0 Comments

With all of the general context and solution outlining done for now, its time to delve into some of the details. Specifically, the build/test/deploy pipeline for the log stack environments.

Unfortunately, we use the term environmentto describe two things. The first is an Octopus environment, which is basically a grouping construct inside Octopus Deploy, like CI or prod-green. The second is a set of infrastructure intended for a specific purpose, like an Auto Scaling Group and Load Balancer intended to host an API. In the case of the log stack, we have distinct environments for the infrastructure for each layer, like the Broker and the Indexer.

Our environments are all conceptually similar, there is a Git repository that contains everything necessary to create or update the infrastructure (CloudFormation templates, Powershell scripts, etc), along with the logic for what it means to build and validate a Nuget package that can be used to manage the environment. The repository is hooked up to a Build Configuration in TeamCity which runs the build script and the resulting versioned package is uploaded to our Nuget server. The package is then used in TeamCity via other Build Configurations to allow us to Create, Delete, Migrate and otherwise interact with the environment in question.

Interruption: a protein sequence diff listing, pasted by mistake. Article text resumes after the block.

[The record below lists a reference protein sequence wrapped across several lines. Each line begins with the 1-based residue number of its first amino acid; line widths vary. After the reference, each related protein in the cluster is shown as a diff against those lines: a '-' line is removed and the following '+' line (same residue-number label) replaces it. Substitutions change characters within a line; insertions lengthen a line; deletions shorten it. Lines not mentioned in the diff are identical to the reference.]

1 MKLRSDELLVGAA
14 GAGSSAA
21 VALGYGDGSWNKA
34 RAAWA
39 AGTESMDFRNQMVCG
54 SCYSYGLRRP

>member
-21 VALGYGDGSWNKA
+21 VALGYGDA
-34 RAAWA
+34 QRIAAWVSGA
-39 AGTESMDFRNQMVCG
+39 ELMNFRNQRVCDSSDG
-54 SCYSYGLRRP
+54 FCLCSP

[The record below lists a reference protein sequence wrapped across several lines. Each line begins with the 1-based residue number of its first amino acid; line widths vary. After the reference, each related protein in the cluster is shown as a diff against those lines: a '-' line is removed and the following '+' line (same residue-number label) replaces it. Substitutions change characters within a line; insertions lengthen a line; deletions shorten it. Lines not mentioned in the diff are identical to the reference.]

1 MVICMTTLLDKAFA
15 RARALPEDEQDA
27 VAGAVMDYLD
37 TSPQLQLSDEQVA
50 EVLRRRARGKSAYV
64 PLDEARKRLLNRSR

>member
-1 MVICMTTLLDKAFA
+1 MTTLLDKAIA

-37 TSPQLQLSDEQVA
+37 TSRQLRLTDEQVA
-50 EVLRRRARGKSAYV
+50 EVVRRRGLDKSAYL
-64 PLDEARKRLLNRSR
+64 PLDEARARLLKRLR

The creation of this process has happened in bits and pieces over the last few years, most of which I’ve written about on this blog.

Its a decent system, and I’m proud of how far we’ve come and how much automation is now in place, but it’s certainly not without its flaws.

Bestial Rage

The biggest problem with the current process is that while the environment is fully encapsulated as code inside a validated and versioned Nuget package, actually using that package to create or delete an environment is not as simple as it could be. As I mentioned above, we have a set of TeamCity Build Configurations for each environment that allow for the major operations like Create and Delete. If you’ve made changes to an environment and want to deploy them, you have to decide what sort of action is necessary (i.e. “its the first time, Create” or “it already exists, Migrate”) and “run”the build, which will download the package and run the appropriate script.